The Border Battle between Richard Pitino’s and Greg Gard’s basketball programs won’t happen on the court until February, but the fight between the Gophers and Badgers in recruiting Minnesota kids already played out this fall.
And that round went to Wisconsin.
In less than 24 hours, the Badgers plucked two four-star big men out of the Twin Cities with commitments from Eastview’s Steven Crowl on Tuesday and East Ridge’s Ben Carlson on Wednesday.
The Badgers’ 2020 recruiting class will be their fourth straight with players from Minnesota; current starters Nate Reuvers and Brad Davison came from the class of 2017. That doesn’t sit well with Gophers faithful just by itself.
But Wisconsin’s success locally adds to the overall growing concern that Pitino could strike out for the second straight year with in-state targets. This is one of the most talent-rich classes Minnesota has produced, with up to nine players expected to sign with Power Five conference schools.
Uncommitted local seniors Jalen Suggs, Dawson Garcia and Kerwin Walton have not scheduled official visits with the Gophers yet.
“Minnesota fans are frustrated not just that they’re losing local guys in recruiting for a couple of years, but they’re losing some of them to their No. 1 rival,” Prep Hoops national recruiting analyst Ryan James said. “So much of this is about momentum, and Minnesota needs to break momentum with Wisconsin grabbing guys, but also build some of their own — period. Last year, the Gophers missed out on five. This year they’ve missed out on four locals so far that they’ve offered.”
Carlson’s decision Wednesday afternoon caused Gophers fans to hit the panic button even more on social media since Pitino has zero commitments for the 2020 class. Things might not seem so bleak eventually if Pitino lands another top-30 recruiting class like last year. Four-star out-of-state seniors Gethro Muscadin, Ty Berry, Jamari Sibley and Jamal Mashburn Jr. are strongly considering the U.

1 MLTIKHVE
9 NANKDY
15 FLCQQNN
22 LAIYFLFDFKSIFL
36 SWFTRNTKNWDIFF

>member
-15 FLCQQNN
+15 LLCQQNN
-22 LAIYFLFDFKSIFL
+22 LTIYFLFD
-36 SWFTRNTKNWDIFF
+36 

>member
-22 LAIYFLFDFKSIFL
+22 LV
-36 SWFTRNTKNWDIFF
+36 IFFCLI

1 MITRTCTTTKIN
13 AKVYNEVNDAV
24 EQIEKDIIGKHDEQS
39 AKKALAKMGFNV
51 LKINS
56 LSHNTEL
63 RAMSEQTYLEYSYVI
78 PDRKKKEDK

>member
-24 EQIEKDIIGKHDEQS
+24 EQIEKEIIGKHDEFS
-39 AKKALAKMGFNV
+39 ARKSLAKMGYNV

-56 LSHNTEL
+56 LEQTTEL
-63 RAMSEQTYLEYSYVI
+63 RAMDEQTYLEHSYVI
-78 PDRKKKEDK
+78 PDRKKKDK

“I think every time [fans] see a kid go elsewhere they think it’s an indictment on our program,” Pitino said recently, speaking generally. “Not saying it isn’t. Maybe sometimes it is. What’s important to know is we’re making the NCAA tournament. We beat Louisville last year. That’s progress.”
Of the seven players the Gophers offered in the 2020 class, Carlson is the fourth to commit elsewhere, joining Crowl, Park Center’s Dain Dainja (Baylor) and Rochester Mayo’s Gabe Madsen (Cincinnati).
The Badgers could have eight Minnesotans on the roster in 2020-21, including Davison, Reuvers, Tyler Wahl, Walt McGrory and Joe Hedstrom. The Gophers currently have five locals, including Daniel Oturu, Gabe Kalscheur, Jarvis Omersa and Michael Hurt on scholarship.
“Other kids are seeing that,” James said. “Minnesotans are seeing [Amir] Coffey, Oturu and Kalscheur have success with the Gophers. But kids they’re growing up playing with on their AAU teams after them are going somewhere else. That’s why right now, they don’t have much momentum with these [Minnesota] kids.”
Suggs, also a football standout, has talked about a good relationship with Pitino and the Gophers, but the state’s No. 1 senior has taken only one official visit, to Gonzaga.
Garcia is a five-star prospect who recently narrowed his list to seven, including Minnesota. But North Carolina and Kansas are looming.
Walton seems like a great fit for the Gophers, but Tar Heels coach Roy Williams offered him after visiting Tuesday night. Walton is working on an official visit to UNC and already has one set with Arizona.
There’s a difference between players the Gophers were recruiting hard from the start and ones they jumped on late. Making up for lost ground has been tough to overcome vs. the Badgers.
That happened with Davison in the 2017 class, Wahl in 2018 and now Crowl this year. Wisconsin wanted them first. That wasn’t the case with Carlson, who had been talking with the Gophers since his freshman year.
“They had been recruiting me for a while,” said Carlson, who also considered Xavier, Purdue, Iowa State and Stanford. “Minnesota’s a great school and have a great staff and great program. At the end of the day, it just wasn’t for me. I just think I fit better at Wisconsin.”